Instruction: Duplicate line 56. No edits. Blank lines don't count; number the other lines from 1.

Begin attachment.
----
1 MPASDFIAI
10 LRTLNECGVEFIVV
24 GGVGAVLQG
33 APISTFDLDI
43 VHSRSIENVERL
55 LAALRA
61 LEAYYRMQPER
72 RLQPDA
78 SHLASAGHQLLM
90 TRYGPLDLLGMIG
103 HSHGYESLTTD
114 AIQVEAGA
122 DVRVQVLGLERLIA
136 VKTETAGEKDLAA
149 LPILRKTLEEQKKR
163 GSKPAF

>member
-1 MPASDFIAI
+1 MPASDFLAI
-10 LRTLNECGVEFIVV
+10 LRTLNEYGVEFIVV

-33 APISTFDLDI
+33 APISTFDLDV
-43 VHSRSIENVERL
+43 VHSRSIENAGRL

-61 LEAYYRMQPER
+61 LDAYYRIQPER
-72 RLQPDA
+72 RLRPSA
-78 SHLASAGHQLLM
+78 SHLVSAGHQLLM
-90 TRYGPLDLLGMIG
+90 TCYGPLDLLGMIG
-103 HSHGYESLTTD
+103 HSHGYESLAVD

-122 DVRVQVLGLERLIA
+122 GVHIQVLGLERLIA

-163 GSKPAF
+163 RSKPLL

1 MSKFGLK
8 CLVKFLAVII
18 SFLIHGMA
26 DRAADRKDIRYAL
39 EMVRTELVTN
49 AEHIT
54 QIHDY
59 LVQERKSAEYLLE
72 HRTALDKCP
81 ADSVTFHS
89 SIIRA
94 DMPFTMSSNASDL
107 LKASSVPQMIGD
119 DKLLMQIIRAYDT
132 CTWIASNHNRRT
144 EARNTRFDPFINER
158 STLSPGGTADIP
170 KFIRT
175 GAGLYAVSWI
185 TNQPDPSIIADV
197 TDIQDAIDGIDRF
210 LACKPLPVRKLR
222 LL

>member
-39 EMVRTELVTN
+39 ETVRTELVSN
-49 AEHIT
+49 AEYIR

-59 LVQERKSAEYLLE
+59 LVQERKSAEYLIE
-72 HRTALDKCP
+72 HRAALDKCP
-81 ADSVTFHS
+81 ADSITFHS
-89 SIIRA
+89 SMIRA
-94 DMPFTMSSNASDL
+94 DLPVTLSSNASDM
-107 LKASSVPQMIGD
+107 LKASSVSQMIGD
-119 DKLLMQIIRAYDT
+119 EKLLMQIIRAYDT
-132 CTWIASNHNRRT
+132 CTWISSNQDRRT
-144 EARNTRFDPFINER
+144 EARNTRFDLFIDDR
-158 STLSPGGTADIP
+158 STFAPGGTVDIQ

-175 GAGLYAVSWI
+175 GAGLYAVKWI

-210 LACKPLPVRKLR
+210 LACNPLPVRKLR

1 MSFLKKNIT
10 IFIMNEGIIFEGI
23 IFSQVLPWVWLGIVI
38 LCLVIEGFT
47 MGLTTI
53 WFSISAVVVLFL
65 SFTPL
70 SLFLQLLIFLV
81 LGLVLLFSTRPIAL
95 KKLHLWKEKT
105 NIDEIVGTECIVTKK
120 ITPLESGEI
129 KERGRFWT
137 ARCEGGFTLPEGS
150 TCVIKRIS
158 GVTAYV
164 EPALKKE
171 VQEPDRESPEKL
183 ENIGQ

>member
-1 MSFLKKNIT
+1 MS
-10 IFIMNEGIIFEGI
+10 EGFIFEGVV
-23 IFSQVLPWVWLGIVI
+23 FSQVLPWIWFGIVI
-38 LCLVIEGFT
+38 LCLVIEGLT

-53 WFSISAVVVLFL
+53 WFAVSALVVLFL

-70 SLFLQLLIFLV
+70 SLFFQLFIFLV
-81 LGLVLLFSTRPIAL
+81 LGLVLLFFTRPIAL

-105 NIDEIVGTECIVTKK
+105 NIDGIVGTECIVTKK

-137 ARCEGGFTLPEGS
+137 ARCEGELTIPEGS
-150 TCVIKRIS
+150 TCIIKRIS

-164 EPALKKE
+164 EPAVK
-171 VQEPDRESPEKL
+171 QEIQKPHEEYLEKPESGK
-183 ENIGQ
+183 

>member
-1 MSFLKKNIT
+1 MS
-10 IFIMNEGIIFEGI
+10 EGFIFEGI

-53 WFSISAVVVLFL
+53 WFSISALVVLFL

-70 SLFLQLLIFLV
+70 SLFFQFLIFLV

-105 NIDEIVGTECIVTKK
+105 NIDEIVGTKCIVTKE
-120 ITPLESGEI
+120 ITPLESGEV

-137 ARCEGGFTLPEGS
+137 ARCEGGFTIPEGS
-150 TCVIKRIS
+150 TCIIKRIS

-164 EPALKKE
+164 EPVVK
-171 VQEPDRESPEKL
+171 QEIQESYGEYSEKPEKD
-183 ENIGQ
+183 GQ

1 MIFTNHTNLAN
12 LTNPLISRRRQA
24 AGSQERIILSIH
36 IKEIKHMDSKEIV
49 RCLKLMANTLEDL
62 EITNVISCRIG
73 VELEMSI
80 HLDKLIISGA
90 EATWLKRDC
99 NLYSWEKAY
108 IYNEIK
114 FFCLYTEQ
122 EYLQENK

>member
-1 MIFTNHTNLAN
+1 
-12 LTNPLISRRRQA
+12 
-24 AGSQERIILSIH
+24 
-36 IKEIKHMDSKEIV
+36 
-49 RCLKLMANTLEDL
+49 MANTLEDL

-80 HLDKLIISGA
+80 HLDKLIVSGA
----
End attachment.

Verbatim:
158 STLSPGGTADIP